3. How does having the mind of Christ help us discover God’s will for our lives? We have the mind of Christ by remembering what Christ did for us. What steps can you take to stop and reflect and rest in this reality more often?
  4. Read John 14:26 and John 15:26: What is the role of the Holy Spirit in having the mind of Christ?
  5. Pray that God will open your eyes daily to His will in your life.

You Asked For It

“I didn’t go to religion to make me happy. I always knew a bottle of Port would do that. If you want a religion to make you feel really comfortable, I certainly don’t recommend Christianity.” – C.S. Lewis

  • What does it mean to be in Christ?
  • What is the Christian life supposed to be like?
  • How can we recognize the voice of God?
  • What is Christian discipleship?
  • How can I know when God is telling me to do something?
  • How can I overcome sin in my Christian life?
  • What is true worship? How can I worship the Lord in spirit and truth (John 4:23-24)?
  • How can believers be in the world, but not of the world?
  • What is spiritual growth?
  • Why does God allow us to go through trials and tribulations?
  • How are we to submit to God?
  • How do I get a passion for Jesus and keep that passion burning?
  • How can I experience joy in my Christian life?

I believe C.S Lewis is exactly right. If you want to be comfortable, then Christianity may not be your thing. Once you have asked all your questions, weighed all the evidence, and tested all the arguments, and accepted Jesus as your personal savior, you have embarked on a journey of living as a child of God. This will involve a growing in maturity, sometimes slowly, as we grow in our love, knowledge and service of God. Having said this, there is also the reality of living in our broken world, with the bombardments of that world coming at us from every angle. We will have additional questions. Nearly everyone does–believers and unbelievers alike. Have you ever wished for a concise, understandable response that will satisfy both the mind and the heart?

It is amazing how many times people ask questions that they think no one else has asked and certainly no one has ever answered. During the month of July we will look at some of the questions you have based on a survey we did. The series, You Asked For It, started this week with the question – “how can I know God’s will for my life?”  I will address the question of knowing God’s will over the next few days, but in this devotional I want to give you my thoughts on some very basic questions.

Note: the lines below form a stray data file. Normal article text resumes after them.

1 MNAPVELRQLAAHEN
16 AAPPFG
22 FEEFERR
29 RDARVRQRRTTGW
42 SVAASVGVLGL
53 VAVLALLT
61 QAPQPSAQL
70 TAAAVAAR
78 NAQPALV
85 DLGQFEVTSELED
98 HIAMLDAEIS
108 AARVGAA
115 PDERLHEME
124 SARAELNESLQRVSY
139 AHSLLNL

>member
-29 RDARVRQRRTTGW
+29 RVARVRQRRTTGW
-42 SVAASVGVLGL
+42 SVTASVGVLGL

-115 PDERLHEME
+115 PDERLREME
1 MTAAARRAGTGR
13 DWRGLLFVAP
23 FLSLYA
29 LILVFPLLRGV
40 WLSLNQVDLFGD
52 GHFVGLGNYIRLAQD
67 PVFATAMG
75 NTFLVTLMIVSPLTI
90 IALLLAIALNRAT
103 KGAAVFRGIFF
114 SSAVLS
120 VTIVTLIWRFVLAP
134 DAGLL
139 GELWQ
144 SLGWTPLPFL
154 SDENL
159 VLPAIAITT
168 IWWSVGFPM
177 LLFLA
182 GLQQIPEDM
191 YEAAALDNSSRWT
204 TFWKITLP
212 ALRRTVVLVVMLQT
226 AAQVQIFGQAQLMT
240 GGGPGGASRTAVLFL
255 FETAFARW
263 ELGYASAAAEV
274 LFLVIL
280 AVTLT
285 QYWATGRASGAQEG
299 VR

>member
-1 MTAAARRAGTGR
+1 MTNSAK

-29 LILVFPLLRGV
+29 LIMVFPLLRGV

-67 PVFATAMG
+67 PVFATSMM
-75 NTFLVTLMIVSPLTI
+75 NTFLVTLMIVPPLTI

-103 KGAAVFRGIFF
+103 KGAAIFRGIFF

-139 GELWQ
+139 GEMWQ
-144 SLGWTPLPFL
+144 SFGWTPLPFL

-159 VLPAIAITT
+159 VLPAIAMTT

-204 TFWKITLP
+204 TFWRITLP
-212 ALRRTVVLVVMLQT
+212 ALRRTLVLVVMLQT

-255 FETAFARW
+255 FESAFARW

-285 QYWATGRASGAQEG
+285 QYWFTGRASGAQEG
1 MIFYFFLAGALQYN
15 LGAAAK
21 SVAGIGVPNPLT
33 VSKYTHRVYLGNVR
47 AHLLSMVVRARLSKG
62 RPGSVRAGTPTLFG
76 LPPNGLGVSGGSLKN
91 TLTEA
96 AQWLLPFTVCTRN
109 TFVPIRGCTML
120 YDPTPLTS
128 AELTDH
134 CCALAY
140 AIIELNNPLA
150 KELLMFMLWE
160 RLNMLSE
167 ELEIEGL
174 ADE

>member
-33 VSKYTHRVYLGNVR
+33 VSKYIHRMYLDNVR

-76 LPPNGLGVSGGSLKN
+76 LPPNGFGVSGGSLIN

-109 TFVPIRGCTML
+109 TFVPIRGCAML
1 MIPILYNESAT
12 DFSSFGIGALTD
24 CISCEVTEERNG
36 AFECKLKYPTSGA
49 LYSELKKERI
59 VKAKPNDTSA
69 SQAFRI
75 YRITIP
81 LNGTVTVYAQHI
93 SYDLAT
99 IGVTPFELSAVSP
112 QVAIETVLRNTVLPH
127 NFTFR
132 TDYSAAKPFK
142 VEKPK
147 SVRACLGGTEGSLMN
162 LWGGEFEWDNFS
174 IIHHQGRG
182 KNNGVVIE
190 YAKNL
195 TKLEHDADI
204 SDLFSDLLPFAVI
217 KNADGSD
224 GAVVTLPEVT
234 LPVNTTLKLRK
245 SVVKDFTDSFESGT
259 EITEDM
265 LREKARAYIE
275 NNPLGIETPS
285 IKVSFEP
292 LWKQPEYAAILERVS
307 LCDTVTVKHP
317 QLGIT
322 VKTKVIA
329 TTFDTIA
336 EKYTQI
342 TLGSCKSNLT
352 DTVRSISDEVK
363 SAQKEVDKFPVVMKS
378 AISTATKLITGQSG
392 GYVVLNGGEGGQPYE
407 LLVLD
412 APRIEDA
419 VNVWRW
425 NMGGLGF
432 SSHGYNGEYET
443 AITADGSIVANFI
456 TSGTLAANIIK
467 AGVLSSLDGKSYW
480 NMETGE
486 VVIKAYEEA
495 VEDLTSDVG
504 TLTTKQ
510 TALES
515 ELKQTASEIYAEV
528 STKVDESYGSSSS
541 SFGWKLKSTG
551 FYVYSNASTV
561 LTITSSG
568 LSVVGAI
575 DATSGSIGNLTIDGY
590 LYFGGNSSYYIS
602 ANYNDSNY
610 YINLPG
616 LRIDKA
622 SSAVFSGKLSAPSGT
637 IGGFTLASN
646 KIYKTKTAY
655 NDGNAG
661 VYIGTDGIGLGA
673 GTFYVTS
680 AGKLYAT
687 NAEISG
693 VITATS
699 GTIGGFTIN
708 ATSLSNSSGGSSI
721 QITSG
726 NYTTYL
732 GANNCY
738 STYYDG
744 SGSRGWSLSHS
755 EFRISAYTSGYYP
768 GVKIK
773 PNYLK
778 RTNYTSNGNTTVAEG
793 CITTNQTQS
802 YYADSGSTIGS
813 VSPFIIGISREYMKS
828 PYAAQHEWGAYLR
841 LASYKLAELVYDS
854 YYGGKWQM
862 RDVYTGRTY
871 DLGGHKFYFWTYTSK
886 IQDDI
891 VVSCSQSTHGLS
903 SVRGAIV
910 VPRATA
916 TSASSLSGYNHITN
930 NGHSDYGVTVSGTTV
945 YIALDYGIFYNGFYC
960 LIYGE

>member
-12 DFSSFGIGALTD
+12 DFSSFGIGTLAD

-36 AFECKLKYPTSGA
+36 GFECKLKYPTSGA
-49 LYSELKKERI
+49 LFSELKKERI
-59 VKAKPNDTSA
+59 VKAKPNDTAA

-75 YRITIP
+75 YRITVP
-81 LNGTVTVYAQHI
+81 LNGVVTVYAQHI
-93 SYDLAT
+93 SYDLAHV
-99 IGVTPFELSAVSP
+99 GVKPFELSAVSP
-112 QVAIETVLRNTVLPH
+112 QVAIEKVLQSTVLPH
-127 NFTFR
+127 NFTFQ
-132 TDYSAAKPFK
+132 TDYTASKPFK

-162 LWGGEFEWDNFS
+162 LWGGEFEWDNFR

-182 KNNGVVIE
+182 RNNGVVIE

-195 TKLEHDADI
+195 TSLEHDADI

First, why am I a Christian? Ultimately, because Jesus Christ showed and persuaded me that what He did on the cross perfectly met my need before God as a sinner. Jesus showed me that His resurrection from the dead meant that he could supply me with all the power I’d need to be his follower. And that means through thick and thin, through the trials and joys of this life. Jesus showed me that I could trust his promise that, in spite of all that’s wrong in my heart and life, He would keep loving and forgiving me and bring me safely through this life.

Second, why am I still a Christian? As you heard me say many times, a life with Jesus is so much better than a life without Him. He helped me to grow. I’m not what I ought to be – but I know that I’m not what I was. I know that there’s nobody else like Jesus. Why would I not want to be a Christian? Where else would I go, either now for a relationship with the living God, or in eternity?
We are continually faced with questions that challenge our belief systems. This isn’t a bad thing, and much of Jesus’s ministry revolved around asking questions. In the end, thoughtfully examining our faith promotes a spirituality that is healthy, honest, genuine, and mature.

Discussion Questions:

  1. Do you have questions? Where do you go for the answers? Did you get your questions answered?
  2. How would you answer the question, “why am I a Christian?”
  3. How would you answer the question “why am I still a Christian?”